“What are you talking about?”
“Polly’s been one of my scouts for a few years. She keeps her ears and eyes open for any promising newbs and sends them my way. Did you think it was purely a coincidence that she had the call number for the diary?”
“I…” I stopped, my breath faltering. Had I just spent the last several months of my life as a puppet on the end of her strings?
“I don’t know what to think. About anything anymore.”
The tears started to pool in my eyes and before I could bring my hand up to wipe them, they spilled forth down my cheeks.
“Oh, keep it together girl.”
Beatrice dug a pack of tissues out of her mom-bag and handed it to me. I turned away to wipe away the tears while Beatrice rolled her eyes.
“If you’re done with your little crying fit, we have a business arrangement to solidify.”
Beatrice pulled two stapled sheets of paper out of her bag and handed them to me. On the top of the first page, it said in printed letters:
“This Novice Agreement (the ‘Agreement’) is made effective as of November 21, 2018 by and between Beatrice Taylor (the ‘Alchemist’) and Jen Jacobs (the ‘Novice’).
1. Description of Services
Novice will provide the following services to Alchemist (collectively, “the Services”): Raid assistance, Questing research, alchemic experimentation feedback and assistance, and additional miscellaneous services to be determined at a later date. Novice will make herself available to complete the Services upon request of Alchemist at times and places of Alchemist’s choosing. Novice will use her best efforts to such comply with Alchemist’s requests.
In exchange for Novice’s performance of the Services, Alchemist agrees to pay Novice a monthly retainer of three bronze tokens, plus additional token dispensations for extraordinary performance at the sole discretion of Alchemist.
The term of this Agreement shall be for one year from the effective date. At Alchemist’s option, the term of the Agreement may be extended by one year provided that Alchemist gives Novice notice of such extension at least 30 days prior to the expiration of this Agreement.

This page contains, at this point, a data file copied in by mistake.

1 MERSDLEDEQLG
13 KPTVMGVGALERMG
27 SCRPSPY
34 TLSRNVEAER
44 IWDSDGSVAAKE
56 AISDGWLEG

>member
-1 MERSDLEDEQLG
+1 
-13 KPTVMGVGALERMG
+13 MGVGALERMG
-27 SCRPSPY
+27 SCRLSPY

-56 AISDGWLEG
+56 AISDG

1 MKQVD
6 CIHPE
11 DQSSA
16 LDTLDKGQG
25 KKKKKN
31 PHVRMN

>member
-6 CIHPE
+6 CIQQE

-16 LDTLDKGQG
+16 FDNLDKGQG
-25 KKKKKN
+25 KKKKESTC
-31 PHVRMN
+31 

Alchemist may terminate the Agreement by providing 30-days written notice of said termination to Novice.
Novice shall keep the existence and contents of this Agreement and services provided hereunder confidential (‘Confidential Information’) and shall not…”
I stopped reading and looked up at Beatrice.
“Is this a joke?”
She shook her head.
“No. It’s a necessity I’ve had to implement after a recent string of trainee failures. And as a show of good faith, I’ve bumped you up to the rank of Novice, with all the perks that entails. Normally I’d be starting you out dealing magic Adderall to the kids at NYU, but I’m cash rich at the moment so we can skip that.”
Great, so I didn’t have to be a magic drug mule. I just had to be at Beatrice’s beck and call in exchange for some bronze tokens, and what was I supposed to do with these tokens? See how many I could stack on my desk before they toppled over?
“How generous of you,” I said, my voice dripping in condescension.
“I could just make you agree, you know. It wouldn’t take much ink. But then you’d hate me even more. And that’s not what I want. I’ve been dealt too many setbacks so far and I can’t afford another one.”
She took back the contract, pulled out a pen, and signed her name on the second page, and then handed it back to me.
“Look, go home, read through the diary and the contract. Think things through. I’m confident that you’ll see that the path I’m offering you is the only way forward. Then meet me back here tonight at 10:30. This place has a speakeasy in the back that makes a mean martini.”
“Fine,” I said, glad to have at least the illusion of choice, if only for a few hours.
“Great. It’s a date.”
Beatrice tapped Jack-Jack on the shoulder and the kid broke out of his iPad daze and looked up at his mom.
“Sweetie, iPad time is over. Let’s go down the street and check out the math museum.”
“Just one more minute!” he whined in response. “I just want to finish this level!”
“Jack-Jack, I said no. Don’t make me count to five.”
Beatrice began slowly counting down from five, reaching one before switching to fractions, until at 0.5 the kid finally gave in.
I tried to suppress a laugh at this woman, who wielded power I couldn’t even have fathomed, being outmaneuvered by a toddler.
“Say goodbye to Mommy’s friend,” said Beatrice as she started to push the stroller out of the cafe.
“Goodbye to Mommy’s friend!” the little whelp said.
Next: Jen considers her options and makes an important decision. Read it below, but first subscribe to get future installments directly in your inbox.